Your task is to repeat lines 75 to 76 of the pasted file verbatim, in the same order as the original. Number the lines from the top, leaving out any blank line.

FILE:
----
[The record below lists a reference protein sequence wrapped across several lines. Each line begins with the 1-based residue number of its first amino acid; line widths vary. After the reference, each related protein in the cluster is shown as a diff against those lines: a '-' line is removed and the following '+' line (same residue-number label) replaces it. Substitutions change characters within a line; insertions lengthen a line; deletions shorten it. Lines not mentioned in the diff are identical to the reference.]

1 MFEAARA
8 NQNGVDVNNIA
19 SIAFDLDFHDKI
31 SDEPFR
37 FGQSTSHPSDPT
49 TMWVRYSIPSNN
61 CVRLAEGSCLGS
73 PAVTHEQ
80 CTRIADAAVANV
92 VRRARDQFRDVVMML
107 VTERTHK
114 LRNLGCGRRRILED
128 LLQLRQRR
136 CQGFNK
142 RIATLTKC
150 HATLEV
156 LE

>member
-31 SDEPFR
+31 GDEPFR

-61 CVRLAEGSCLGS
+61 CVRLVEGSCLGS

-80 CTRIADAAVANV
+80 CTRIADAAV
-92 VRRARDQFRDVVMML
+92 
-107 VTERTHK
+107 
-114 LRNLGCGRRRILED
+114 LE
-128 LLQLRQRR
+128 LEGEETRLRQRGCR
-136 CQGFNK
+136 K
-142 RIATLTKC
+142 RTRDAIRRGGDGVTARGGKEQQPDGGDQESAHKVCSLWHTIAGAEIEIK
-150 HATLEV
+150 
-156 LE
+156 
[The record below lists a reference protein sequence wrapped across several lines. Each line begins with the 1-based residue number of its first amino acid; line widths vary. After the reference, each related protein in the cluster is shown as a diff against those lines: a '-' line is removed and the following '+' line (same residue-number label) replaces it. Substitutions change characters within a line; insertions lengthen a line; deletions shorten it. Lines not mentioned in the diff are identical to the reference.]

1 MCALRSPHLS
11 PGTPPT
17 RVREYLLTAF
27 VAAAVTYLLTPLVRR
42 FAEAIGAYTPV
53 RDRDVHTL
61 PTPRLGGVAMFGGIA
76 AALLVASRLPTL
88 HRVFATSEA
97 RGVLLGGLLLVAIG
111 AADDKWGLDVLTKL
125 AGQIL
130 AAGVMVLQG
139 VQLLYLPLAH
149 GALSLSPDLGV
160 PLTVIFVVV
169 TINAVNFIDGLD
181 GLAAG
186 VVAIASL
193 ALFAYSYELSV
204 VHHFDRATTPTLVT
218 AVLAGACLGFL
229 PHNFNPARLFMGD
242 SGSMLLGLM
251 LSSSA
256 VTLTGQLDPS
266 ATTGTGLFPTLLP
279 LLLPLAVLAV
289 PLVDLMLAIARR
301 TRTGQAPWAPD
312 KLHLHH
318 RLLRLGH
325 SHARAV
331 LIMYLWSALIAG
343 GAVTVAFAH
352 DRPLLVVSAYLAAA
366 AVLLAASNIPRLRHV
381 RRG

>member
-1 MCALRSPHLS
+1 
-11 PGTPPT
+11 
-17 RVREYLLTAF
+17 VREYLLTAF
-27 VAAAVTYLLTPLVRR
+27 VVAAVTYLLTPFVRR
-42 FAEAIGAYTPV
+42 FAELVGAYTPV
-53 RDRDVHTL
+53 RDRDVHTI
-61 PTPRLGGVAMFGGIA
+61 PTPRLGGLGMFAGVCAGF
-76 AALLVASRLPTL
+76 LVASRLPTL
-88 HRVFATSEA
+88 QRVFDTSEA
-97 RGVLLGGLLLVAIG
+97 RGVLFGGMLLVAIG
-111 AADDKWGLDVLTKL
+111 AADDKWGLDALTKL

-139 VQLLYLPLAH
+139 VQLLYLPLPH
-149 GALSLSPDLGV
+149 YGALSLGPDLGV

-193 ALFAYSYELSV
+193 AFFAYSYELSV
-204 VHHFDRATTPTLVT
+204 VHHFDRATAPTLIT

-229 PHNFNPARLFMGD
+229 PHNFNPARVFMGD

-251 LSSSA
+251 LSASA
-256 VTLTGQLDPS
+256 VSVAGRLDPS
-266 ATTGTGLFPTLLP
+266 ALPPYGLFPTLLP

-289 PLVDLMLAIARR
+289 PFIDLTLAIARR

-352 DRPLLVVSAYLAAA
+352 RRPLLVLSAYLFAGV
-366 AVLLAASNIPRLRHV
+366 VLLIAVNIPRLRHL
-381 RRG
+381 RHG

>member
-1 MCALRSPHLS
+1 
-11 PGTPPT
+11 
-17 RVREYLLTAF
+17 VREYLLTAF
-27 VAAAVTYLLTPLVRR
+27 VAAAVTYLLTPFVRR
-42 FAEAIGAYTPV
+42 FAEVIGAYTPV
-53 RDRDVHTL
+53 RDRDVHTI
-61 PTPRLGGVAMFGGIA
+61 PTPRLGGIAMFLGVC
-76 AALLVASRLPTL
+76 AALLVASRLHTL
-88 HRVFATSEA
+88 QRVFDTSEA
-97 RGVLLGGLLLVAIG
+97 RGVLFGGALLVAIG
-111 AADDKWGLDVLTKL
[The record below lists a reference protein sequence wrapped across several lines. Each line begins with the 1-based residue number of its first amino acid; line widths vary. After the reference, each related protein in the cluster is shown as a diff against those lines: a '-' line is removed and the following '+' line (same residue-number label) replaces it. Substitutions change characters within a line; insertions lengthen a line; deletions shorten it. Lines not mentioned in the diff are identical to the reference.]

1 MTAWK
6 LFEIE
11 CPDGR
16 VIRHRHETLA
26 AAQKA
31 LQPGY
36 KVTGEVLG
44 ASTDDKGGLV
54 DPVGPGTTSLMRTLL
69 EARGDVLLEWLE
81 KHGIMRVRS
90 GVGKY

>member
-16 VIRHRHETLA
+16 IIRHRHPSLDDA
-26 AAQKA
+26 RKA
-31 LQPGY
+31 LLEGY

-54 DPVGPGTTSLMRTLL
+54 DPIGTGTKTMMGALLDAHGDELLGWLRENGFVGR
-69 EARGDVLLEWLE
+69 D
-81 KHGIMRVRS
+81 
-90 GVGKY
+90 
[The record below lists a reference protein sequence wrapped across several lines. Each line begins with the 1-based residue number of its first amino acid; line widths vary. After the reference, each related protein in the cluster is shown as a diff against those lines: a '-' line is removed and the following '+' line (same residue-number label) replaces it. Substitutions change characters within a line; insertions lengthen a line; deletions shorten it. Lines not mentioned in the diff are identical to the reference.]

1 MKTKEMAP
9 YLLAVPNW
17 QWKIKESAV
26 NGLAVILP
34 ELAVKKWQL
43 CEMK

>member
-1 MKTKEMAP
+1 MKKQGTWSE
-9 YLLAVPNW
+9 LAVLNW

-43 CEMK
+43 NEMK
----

325 SHARAV
331 LIMYLWSALIAG